Lt Gen Raj Kadyan (retd)
Religion has never played a role in the military, we looked up to them as senior officers and never even noticed their religion. History should remind us of the pitfalls of internal divisions invaders are like water which flow in whenever and wherever it sees a crack.
Our Family followed no rituals. I do not recall anyone going to a temple. My mother was a devoted housewife who single-handedly since my father was in the Army brought up six children, reared cattle and supervised farming. That was her religion. After the partition my father’s gallantry award land in Okra tehsil of Montgomery district was swapped with an equal measure in a village vacated by Muslim on migration to Pakistan. Unlike our original village this land was canal irrigated and more fertile. It also had a metaled road to the town. We shifted to this village for economic reasons.
Settling down there was a unique experience. All settlers had come from different villages, mostly from a military background. There were no carryover disputes or quarrels and life started anew.
The house allotment corresponded to one’s landholding since my father had two gallantry awards we got high priority in choosing a dwelling. The house was an imposing structure. The central hall was 25 ft. high with windows on two sides. Limestone was used liberally. Built over a century ago it has stood the vagaries of weather the owner had his name Mustafa khan Rajput etched in the walls at two places it still exists. No one has ever envisioned erasing and replacing that name
The new village had a mosque. The new settlers using it as a primary school-cum-panchayat ghar later when a govemment school came up the mosque premises were used for housing wedding baraats.
Three of us younger brothers did our schooling there on joining the NDA, I had five layers of officers as instructors and supervisors. The immediate senior a divisional officers was a Christian naval lieutenant. Except being stingy in awarding grades he was gentle and friendly. Squadron Commander Major Khader Ahmed was kind and fatherly. As cadets, we even had meals in his house. Beyond that level, our contact was indirect and infrequent the battalion commander was a Hindu wing commander. He drove a Buick car and had a visibly opulent lifestyle. The Deputy commander was a quiet Sikh Colonel. And last was the commander real admiral Samson, a Jew known for outstanding oratory and wit. I don’t believe this kind of divers hierarchy was designed on purpose. It was just happen chance, as religion has never played a role in the military we looked up to them as senior officers and never even noticed their religion. I am recalling it only now.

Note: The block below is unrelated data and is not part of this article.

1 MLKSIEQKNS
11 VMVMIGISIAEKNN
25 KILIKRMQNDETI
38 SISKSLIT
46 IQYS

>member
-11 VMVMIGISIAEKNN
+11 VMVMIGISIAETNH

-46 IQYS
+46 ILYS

We need to adopt the defence services’ model - use accommodation and tolerance as societal cement. History should remind us of the pitfalls of internal divisions invaders are like water which flow in whenever and wherever it sees a crack.
Originally published in THE TRIBUNE https://www.tribuneindia.com/news/musings/binding-force-of-tolerance-341204